When I was young we used to call them “rejects” (said as “re-jects”). Maybe you did too. Maybe people still do.
I mean the kind of people (more often guys, now that I think of it) who rejected and were rejected. They were the unpleasant ones who hated everything and found something to condemn in everything, and everyone hated them. You’d see them walking around school or the university campus looking like they were wearing underwear made of greasy turkey skin, and even the cafeteria cashiers would only speak to them under duress. If you had the dreadful fortune of being trapped with one in some occasion – perhaps a classroom – they would lecture you about the depravity of all the things you liked best, or they would go on about all their autoexcoriatingly sketchy designs on members of the opposite sex, or both. The rejects thought themselves better than everyone and everything, and everyone else thought themselves better than the rejects. It was mutual rejection.
We generally thought these people would go away or grow up or, ideally, both.
But imagine having them running your country. Or even your city or your province or state.
There’s a word for that. Because of course there is. The Meccano set of classical roots is an almost infinite resource.
The word is aporrhiptocracy.
Wow, that’s an unpleasant-looking word, innit? Especially that rrh in the middle, which looks less like the purr of a cat or even of a motorcycle engine and more like a belch or… wait… what common word contains it? Oh… yes… diarrhea.
It happens that diarrhea is not related to aporrhiptocracy, except in that they both come from Classical Greek, and in Classical Greek if you put a prefix ending in a vowel onto a root that starts with a devoiced “r” you get a doubling of that devoiced “r” that is transliterated into the Latin alphabet as rrh. And in the case of today’s word, the prefix is apo, απο (‘from’ or ‘away’ or ‘remove’), and the root is rhiptō, ῥίπτω (‘I throw’). And then there’s –(o)cracy (from -κρατία), having to do with rule (democracy, autocracy, etc.). So it’s throw-away-rule – or, more to the point, reject-rule.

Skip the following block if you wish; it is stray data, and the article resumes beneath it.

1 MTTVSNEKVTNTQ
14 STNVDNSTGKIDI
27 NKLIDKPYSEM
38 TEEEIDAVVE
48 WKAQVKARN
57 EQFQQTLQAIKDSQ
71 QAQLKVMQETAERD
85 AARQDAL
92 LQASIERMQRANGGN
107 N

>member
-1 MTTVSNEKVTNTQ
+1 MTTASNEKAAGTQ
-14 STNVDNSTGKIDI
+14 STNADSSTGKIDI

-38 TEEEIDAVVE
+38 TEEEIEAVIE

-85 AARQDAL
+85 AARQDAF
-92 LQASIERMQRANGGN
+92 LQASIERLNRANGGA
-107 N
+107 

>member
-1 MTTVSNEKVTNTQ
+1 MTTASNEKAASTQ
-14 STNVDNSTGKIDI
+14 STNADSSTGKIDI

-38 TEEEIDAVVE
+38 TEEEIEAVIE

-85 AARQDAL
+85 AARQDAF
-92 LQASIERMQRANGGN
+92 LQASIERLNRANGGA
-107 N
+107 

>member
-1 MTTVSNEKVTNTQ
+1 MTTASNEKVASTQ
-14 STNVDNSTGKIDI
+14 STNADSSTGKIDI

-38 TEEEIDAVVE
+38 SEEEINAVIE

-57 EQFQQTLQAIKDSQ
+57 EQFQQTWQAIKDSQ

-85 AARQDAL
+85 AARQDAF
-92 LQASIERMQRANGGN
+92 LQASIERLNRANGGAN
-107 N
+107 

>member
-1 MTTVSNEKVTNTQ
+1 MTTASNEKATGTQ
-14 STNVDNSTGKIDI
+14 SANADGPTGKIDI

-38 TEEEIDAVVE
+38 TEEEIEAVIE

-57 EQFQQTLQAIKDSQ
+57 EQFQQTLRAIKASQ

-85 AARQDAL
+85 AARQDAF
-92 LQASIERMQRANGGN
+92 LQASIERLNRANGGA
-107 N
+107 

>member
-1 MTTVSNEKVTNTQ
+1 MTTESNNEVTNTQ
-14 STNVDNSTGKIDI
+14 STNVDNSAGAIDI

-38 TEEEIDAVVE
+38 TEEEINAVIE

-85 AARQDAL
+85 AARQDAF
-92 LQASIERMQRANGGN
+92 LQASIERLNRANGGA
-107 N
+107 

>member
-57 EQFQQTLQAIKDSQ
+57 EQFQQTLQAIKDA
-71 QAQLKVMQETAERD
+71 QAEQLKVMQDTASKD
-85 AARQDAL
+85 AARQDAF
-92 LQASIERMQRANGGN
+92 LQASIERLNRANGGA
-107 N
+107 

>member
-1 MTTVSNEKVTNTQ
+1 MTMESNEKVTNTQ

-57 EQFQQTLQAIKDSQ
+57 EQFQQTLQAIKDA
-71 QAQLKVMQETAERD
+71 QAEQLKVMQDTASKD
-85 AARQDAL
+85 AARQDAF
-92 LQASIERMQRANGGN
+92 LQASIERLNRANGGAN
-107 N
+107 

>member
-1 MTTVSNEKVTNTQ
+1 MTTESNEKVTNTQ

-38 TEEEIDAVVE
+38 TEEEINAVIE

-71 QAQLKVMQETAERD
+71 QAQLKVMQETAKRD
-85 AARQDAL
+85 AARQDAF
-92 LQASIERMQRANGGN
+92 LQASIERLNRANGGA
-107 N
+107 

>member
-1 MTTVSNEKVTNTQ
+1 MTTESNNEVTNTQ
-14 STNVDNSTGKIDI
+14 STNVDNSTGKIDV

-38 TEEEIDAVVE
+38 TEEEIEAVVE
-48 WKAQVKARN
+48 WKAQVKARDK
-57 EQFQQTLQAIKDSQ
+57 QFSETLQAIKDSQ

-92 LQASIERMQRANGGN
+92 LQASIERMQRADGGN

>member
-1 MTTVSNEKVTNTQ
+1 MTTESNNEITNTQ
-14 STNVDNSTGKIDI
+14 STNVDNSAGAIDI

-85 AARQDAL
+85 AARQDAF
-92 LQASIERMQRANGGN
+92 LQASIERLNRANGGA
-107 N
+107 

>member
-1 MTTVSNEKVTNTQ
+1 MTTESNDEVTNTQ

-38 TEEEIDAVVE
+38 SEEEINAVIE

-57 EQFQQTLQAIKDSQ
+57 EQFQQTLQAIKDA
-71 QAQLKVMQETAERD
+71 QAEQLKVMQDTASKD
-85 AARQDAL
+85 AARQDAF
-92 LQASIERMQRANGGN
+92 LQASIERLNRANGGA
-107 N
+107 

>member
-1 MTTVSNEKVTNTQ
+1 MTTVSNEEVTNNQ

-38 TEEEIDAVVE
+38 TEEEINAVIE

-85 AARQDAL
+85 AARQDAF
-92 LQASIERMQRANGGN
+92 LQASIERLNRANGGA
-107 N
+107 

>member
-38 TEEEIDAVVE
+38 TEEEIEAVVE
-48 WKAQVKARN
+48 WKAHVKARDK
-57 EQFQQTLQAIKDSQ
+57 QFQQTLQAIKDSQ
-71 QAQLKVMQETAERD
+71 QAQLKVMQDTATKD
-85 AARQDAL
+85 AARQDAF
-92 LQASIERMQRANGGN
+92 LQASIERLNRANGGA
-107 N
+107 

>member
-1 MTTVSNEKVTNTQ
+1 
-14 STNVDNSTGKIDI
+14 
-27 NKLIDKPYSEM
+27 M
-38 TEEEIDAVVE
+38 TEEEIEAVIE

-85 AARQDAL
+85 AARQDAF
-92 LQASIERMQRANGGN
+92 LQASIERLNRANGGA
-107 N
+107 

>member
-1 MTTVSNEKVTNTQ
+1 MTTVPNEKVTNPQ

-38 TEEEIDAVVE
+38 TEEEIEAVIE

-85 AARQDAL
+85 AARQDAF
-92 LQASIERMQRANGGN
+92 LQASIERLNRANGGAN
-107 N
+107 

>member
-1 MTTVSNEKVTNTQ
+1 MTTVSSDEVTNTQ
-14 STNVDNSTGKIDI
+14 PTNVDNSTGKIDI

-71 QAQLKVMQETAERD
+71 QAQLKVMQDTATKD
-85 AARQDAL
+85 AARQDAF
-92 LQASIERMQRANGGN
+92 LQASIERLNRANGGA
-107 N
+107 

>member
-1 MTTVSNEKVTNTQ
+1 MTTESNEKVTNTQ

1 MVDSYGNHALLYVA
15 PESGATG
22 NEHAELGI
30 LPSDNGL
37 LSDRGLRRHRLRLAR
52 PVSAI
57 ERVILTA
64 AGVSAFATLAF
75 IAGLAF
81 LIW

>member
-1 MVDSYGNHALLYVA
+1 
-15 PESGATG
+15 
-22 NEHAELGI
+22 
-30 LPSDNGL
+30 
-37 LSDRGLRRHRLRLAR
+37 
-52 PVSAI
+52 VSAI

Now, it’s true that being rejected doesn’t automatically mean you are a bad person. Anyone who knows Händel’s Messiah knows the aria that goes “He was despised, rejected of men,” which reminds us that a great person may be scorned by the middling multitude. And I’m sure that many of you reading this had experiences in youth like mine: of being generally unpopular because of being different and awkward. It is known that some people we look up to now were looked down on by their peers in their time.
But that’s also part of the problem. Because being rejected can be taken as a sign of virtue, of being scorned because you’re better. I think a lot of kids who are rejected by their agemates decide that must be the case. I did. It helped for a long time to keep me from noticing that I was often obnoxious, rude, condescending… Sure, they were defensive responses, but eventually we’re all supposed to grow up, right?
Except for those who don’t. And aporrhiptocracy isn’t about being ruled by people who were scorned as children due to their virtue. It’s about being ruled by people who even as adults take every negative response as proof of their rightness and superiority. People, for instance, who insist priggishly that every “modern” “innovation” (meaning they became aware of it after their seventh birthday) is “degenerate,” that one race or gender or language or mode of clothing or style of architecture is intrinsically superior, that if you can trip someone you must be better than them and you can prove it by kicking them while they’re down… People who rule by rejecting. As they themselves were rejected.
Obviously, the fewer reasons we have to use the word aporrhiptocracy, the better. But, people being people, it will never cease altogether to be of use.
…Though I will confess that, as you may have suspected, it’s a new old word. I put it together myself from the Greek roots. And, yes, if you know Classical Greek, you may have noticed that I cheated: I used the present indicative of the verb, rather than the past participle. This is because I didn’t like apoerriphocracy as well. But, hey, most people will never notice.
In fact, I could have made it rejectocracy, mixing Latin and Greek. But that would be obvious, and where’s the fun in that? But if you prefer to use rejectocracy, I can’t blame you, and I won’t object.